Not only do fully rugged notebooks have to perform well for a variety of tasks, but they have to do so in environments that would reduce most other systems to a heap of plastic and metal. With an Intel Core i7 processor and a tough-as-nails magnesium alloy chassis, Getac's new V110 ($3,298 as tested) excels at both its duties. Plus, this 11-inch touch-screen convertible is light for a rugged notebook, making it well-suited for those times when you need to lug it around, whether it's around the construction site or the middle of the desert.
Design: Twist and Shout
Even in this age of 2-in-1 notebooks, it's still fairly rare to see a system that lets you rotate the display on two axes; Dell's rugged Latitude notebook used to have this hinge before it switched to a different mechanism. In order to go from laptop to tablet mode on the Getac, you lift the lid 90 degrees, twist it 180 degrees, then fold it back onto the keyboard.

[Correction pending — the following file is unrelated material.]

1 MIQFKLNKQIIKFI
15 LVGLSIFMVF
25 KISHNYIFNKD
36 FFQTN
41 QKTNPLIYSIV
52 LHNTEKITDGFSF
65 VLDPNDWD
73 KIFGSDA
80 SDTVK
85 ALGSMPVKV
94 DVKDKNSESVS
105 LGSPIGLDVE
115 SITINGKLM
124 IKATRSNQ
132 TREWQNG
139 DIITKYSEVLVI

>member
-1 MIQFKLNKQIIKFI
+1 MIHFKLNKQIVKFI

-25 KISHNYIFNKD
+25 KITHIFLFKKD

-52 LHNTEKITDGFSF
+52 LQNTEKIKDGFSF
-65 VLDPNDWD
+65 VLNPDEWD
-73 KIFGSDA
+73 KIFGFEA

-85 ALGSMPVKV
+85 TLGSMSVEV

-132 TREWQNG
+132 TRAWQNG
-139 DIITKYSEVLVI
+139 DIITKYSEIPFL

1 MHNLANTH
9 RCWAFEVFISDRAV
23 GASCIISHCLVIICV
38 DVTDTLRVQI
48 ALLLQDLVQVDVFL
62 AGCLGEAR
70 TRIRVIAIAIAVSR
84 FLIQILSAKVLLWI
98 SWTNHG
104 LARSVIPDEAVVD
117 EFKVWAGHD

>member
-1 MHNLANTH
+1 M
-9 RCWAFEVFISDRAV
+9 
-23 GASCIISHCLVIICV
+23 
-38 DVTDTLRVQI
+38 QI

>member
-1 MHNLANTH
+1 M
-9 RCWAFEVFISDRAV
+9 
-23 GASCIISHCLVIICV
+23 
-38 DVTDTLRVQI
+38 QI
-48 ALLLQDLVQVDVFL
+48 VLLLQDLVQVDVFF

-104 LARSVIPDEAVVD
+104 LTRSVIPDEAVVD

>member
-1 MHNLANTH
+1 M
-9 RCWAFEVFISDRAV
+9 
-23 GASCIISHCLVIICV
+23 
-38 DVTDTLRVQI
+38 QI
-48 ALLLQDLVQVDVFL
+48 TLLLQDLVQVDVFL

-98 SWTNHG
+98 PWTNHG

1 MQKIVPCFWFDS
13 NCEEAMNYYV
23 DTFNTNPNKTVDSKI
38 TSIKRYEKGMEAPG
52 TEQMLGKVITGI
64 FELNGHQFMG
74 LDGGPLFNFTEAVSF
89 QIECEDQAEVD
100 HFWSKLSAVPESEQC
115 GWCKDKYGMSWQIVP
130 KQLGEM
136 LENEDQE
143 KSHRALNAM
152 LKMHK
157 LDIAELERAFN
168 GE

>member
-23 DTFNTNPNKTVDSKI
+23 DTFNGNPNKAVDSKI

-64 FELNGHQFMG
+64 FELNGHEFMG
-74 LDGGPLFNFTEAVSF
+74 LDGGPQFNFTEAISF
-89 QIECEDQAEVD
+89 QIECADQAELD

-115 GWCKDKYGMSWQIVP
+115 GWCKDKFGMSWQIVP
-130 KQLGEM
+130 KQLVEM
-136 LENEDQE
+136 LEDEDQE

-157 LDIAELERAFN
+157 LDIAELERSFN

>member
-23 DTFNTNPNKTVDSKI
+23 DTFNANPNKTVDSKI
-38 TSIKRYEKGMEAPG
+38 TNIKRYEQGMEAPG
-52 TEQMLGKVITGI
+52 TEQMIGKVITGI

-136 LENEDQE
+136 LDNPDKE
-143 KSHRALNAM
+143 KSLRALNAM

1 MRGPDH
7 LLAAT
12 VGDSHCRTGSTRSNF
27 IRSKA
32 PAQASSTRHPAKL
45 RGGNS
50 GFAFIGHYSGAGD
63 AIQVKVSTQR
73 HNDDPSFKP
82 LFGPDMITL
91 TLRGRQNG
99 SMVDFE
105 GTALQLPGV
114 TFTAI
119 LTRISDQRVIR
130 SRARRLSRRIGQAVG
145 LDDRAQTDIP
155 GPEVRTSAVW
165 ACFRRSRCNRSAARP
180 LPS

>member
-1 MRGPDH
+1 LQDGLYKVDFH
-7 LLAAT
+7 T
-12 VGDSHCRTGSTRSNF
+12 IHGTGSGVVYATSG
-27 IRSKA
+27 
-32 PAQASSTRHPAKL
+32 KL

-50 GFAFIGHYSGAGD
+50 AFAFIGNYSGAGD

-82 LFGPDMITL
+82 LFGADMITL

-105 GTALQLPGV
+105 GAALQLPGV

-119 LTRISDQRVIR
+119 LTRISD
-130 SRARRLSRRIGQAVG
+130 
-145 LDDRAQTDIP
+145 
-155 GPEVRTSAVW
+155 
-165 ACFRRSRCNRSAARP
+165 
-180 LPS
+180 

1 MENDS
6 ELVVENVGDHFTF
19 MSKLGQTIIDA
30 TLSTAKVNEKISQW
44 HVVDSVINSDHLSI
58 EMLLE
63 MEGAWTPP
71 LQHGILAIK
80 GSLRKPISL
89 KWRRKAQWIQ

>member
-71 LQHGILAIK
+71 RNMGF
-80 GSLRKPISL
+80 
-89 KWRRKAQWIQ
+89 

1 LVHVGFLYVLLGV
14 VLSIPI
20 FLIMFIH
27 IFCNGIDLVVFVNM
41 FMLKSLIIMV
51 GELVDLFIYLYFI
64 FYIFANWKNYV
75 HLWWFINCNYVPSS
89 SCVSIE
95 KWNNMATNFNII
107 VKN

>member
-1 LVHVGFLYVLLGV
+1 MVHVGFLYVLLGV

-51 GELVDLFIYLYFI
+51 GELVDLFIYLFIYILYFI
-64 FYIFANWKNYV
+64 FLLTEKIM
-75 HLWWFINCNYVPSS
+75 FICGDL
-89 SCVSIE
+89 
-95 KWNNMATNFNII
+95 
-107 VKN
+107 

It's an older style, but it's still effective. Helpfully, markings on the bottom bezel tell you which way to turn the screen for laptop or tablet mode, so that you don't wreck the hinge by accident. A spring-loaded latch on the front secures the lid in place.
I also like that pins on each of the corners help secure the screen in place, but they could become bothersome if you try to rest your palm on the lower part of the display.
You're never going to mistake the 4.4-pound, 12 x 9 x 1.3-inch V110 for an iPad Air, but all things considered, it wasn't too uncomfortable to hold the Getac in the crook of my arm while I drew on the screen.
To make it easier to use in tablet mode, the V110 has buttons along the front edge for power and volume, as well as two that are user-configurable. These let you do things such as quick-launch the camera or any other installed app.
The left side has locking bays that grant you access to the hard drive and one of its batteries, while the right side has a bay for the second battery, as well as slots for USB, a smart card reader and an ExpressCard/54 slot. The only thing missing from the V110 is a slot for the included stylus. However, it can be tethered to and stowed in the removable plastic handle that comes with the notebook.